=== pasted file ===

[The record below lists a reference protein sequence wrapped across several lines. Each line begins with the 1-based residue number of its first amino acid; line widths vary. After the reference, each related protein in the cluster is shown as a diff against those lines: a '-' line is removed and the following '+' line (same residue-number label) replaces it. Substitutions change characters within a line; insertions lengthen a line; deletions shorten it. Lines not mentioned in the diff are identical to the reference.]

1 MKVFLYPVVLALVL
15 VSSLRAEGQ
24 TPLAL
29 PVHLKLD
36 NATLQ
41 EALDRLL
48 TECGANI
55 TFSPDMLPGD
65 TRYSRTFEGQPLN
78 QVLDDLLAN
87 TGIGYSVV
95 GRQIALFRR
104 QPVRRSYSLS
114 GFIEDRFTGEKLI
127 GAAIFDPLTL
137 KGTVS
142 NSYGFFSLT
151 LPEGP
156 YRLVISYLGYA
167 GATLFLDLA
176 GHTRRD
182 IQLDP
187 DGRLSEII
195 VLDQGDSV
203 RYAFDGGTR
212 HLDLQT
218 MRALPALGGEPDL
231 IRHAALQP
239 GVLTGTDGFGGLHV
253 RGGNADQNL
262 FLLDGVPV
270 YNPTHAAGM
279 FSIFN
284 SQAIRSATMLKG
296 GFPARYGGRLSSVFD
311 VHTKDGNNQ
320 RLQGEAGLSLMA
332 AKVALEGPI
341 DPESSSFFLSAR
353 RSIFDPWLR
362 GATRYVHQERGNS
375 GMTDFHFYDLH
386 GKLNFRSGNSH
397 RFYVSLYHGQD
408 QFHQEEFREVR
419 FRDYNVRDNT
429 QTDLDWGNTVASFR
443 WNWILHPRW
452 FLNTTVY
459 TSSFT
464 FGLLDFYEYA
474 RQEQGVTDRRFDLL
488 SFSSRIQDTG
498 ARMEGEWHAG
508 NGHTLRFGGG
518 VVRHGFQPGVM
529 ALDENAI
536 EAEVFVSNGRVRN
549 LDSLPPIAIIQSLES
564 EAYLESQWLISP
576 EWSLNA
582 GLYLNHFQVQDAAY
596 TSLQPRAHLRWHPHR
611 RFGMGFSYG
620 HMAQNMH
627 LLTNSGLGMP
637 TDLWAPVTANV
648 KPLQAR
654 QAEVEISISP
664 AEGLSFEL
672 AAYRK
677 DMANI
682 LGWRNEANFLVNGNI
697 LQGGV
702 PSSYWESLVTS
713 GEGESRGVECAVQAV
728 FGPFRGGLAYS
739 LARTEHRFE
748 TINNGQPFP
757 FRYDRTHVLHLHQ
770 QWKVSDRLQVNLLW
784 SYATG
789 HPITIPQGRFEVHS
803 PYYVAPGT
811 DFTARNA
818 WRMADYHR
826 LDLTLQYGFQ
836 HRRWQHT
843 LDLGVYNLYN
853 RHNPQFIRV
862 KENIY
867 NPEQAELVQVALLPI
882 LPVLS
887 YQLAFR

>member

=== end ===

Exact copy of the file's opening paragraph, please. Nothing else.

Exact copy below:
[The record below lists a reference protein sequence wrapped across several lines. Each line begins with the 1-based residue number of its first amino acid; line widths vary. After the reference, each related protein in the cluster is shown as a diff against those lines: a '-' line is removed and the following '+' line (same residue-number label) replaces it. Substitutions change characters within a line; insertions lengthen a line; deletions shorten it. Lines not mentioned in the diff are identical to the reference.]